That enduring inner conflict, which permeates his poems from first to last, undergirds his early sonnet “Inniskeen Road: July Evening,” where he observes the bicycles going by “in twos and threes,” their riders headed for a dance in “Billy Brennan’s barn.” He notes the “half-talk code of mysteries” and the “wink-and-elbow language of delight,” but he also notes the unsettling quietude of Inniskeen Road and the absence of even “a footfall tapping secrecies of stone.”

The mood of loneliness conjured by those observations reaches its peak in the sonnet’s closing stanza:

I have what every poet hates in spite

Of all the solemn talk of contemplation.

Oh, Alexander Selkirk knew the plight

Of being king and government and nation.

A road, a mile of kingdom. I am king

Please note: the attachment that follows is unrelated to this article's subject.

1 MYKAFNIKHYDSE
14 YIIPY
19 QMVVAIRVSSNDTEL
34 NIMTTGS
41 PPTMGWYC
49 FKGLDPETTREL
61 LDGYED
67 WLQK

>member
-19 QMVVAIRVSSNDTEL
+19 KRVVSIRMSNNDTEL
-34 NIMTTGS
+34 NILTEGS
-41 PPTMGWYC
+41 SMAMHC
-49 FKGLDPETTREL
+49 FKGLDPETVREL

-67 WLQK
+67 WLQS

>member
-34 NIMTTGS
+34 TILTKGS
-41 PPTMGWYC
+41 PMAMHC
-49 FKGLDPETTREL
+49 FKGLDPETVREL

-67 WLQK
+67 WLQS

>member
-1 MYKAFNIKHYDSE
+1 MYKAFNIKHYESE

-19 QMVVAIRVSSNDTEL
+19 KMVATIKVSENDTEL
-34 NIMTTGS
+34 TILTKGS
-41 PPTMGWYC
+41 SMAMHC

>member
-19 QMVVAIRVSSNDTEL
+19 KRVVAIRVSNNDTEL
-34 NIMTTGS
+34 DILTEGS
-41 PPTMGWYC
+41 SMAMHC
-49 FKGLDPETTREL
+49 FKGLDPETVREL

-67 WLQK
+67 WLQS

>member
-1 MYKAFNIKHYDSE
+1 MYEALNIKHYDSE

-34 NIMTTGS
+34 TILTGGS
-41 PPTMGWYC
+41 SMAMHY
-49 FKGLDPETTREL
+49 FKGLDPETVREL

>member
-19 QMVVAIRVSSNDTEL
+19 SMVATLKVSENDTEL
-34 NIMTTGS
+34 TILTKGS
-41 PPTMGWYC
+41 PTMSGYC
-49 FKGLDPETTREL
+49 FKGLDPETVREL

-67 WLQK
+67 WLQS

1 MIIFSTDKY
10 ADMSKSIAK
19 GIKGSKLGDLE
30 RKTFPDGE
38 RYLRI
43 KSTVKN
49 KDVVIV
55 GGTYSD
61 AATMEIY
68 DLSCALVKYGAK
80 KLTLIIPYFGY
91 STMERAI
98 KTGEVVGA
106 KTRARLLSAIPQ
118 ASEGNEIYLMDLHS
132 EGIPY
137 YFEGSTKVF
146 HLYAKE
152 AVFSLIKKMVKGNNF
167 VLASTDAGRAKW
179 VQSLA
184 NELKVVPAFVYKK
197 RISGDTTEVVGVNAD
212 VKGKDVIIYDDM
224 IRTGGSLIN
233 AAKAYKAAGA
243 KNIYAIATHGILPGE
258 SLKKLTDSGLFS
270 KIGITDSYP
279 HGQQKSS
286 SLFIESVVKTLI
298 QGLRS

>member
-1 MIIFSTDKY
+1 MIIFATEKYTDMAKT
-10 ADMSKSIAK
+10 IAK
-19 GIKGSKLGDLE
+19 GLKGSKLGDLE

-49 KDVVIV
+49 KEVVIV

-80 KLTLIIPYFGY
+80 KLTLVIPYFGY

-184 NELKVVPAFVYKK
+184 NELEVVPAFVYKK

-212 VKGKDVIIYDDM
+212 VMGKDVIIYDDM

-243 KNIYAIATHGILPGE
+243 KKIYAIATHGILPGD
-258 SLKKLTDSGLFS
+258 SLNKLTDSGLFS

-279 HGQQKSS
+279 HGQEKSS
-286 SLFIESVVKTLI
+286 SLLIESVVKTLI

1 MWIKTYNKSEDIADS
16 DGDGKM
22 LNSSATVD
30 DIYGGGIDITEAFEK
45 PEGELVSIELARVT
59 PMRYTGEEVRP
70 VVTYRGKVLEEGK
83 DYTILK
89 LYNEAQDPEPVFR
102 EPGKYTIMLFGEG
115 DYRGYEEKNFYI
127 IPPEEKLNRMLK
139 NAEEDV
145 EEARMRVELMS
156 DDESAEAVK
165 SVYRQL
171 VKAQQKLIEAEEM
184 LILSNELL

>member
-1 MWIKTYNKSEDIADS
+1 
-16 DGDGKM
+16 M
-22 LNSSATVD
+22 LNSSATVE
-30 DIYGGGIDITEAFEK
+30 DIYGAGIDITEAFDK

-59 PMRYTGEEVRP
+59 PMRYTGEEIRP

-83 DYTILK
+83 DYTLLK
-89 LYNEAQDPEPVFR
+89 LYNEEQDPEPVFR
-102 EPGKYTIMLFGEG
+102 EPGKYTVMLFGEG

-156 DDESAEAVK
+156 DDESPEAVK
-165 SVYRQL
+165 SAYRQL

Of banks and stones and every blooming thing.

Likening himself to the marooned Scottish privateer whose plight inspired Robinson Crusoe, Kavanagh expresses both his sense of mastery over his surroundings and his acute sense of alienation. Both are suggested by the phrase “every blooming thing,” which conveys both its literal meaning and overtones of dismissal and disdain.

The place name Inniskeen means “peaceful island.” Having felt the power of Kavanagh’s sonnet, I was eager to visit that tiny village (population 370), where the poet and his wife are buried. So one afternoon, an artist friend and I drove over to the village and found our way to the local cemetery. There we came upon Patrick Kavanagh’s final resting place: a gravesite covered with rough slate stepping stones, at the head of which stood a plain wooden cross. A plaque bearing four of Kavanagh’s lines was fastened to the cross: